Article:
Africa Travel Week

Combining Today’s Technology With Ancient Indigenous Knowledge

According to WWF, nearly 50% of the earth’s terrestrial biodiversity is found in areas under the stewardship of Indigenous peoples, an area that is approximately 21% of the total land area of our planet. Across Tanzania, many forested areas are home to some of the country’s most marginalised people. For example, the Hadza, Datooga and Masaai communities’ environment is subject to exploitation by migrant farmers and practices that are not allowed under their land use plans.

Significant biodiversity is protected within these community managed lands, outside of formally protected areas. While some communities wish to protect their land, they don’t always have the finance and resources to do so. In Tanzania local forest communities are partnering with Carbon Tanzania to generate forest-based carbon credits that enable Tanzanian natural resource owners, to earn revenues from the protection of nature. These carbon credits allow businesses in other parts of the world to invest in a nature-based solution that serves the climate, indigenous communities, and wildlife.

The Hadza have been tracking wildlife and monitoring their environment for thousands of years building a knowledge base unmatched by modern technology. Plan Vivo, the certifying standard issuing credits for the Yaeda-Eyasi Landscapes project, require proof that the project is protecting the environment while mitigating climate change and supporting local communities. Anecdotes about improvements in forest health and an increase in wildlife sightings is not enough.

Cluey is being used to draw upon the exceptional, ancient knowledge of the Hadza to monitor the forest and the wildlife in a form of evidence that is accessible to validators and scientists in other parts of the world. The app records data from the monitoring of wildlife and records land incursions helping to settle disputes, strengthen governance and eventually reduce the number of conflicts that occur. Users of the app both in Tanzania and in other parts of the world can view time scales, records of wildlife sightings, evidence of illegal activity, land incursions or conflicts in addition to minutes of community meetings.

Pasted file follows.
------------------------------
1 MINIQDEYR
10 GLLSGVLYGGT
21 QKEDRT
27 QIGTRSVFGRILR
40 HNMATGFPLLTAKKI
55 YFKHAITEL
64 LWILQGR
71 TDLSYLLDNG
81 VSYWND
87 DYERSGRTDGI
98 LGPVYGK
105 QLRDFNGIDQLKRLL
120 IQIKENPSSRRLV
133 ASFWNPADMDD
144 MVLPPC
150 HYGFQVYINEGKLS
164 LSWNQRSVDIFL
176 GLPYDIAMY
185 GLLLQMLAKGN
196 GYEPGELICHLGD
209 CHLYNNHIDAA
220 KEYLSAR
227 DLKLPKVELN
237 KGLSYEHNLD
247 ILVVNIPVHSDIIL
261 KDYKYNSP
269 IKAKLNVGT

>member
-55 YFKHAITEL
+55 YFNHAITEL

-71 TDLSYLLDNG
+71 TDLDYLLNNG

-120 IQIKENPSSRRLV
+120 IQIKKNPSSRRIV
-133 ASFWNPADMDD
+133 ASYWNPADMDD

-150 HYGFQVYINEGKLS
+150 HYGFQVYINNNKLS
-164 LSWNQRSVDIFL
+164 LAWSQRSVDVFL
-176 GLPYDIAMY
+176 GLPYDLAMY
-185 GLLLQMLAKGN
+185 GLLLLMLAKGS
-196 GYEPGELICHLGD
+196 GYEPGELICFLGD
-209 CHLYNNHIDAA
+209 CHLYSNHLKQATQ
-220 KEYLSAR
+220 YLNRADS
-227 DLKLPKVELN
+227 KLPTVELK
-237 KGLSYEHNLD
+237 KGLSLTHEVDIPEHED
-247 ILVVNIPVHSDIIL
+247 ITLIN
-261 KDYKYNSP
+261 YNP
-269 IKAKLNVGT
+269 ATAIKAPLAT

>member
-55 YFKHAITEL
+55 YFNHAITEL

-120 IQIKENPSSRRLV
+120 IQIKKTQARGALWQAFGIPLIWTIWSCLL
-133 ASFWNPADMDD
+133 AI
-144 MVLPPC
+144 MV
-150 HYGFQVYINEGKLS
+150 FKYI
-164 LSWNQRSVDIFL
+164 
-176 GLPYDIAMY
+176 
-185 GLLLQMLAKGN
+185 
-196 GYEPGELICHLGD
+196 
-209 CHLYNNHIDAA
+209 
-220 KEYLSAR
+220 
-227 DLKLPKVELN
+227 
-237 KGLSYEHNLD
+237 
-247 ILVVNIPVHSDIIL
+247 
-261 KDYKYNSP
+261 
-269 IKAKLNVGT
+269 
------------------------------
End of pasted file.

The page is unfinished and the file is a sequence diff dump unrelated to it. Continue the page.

“Through Cluey we hope to proceed well since the system has been set with the various information that needs to be gathered from the Yaeda-Eyasi Landscape project. This data brings awareness to other experts who are seeking information from our field operations” says Isack Bryson: Project Manager, Yaeda-Eysai Landscape.

Isack continues “The Yaeda-Eyasi Project area consists of indigenous communities who have not even attended primary school. Using this technology involves special training with the community members on how to use the app and implement this method. We are currently training all of our Village Game Scouts (VGS) on the theory as well as providing practical training. This app has been very useful for the VGS. We have had our traditional ways for gathering data orally from individuals from different camps. The hunter-gatherers living within the project area are very familiar with the landscape and often gather the information we need to secure the forest. The VGS work with these individual to record the information that the Hadza instinctively gather as they continue with their day-to-day lives.”

For more info on Tanzanian travel, visit UJUMBE Magazine.

Africa Travel Week

Africa Travel Week (ATW) focuses on inbound and outbound markets for general leisure tourism, luxury travel, LGBTQ+ travel and the MICE/business travel sector as well as travel technology. Shows include: ILTM Africa, WTM Africa, EQUAL Africa, ibtm AFRICA, Travel Forward, Sports & Events Tourism Exchange and African Tourism Investment Summit.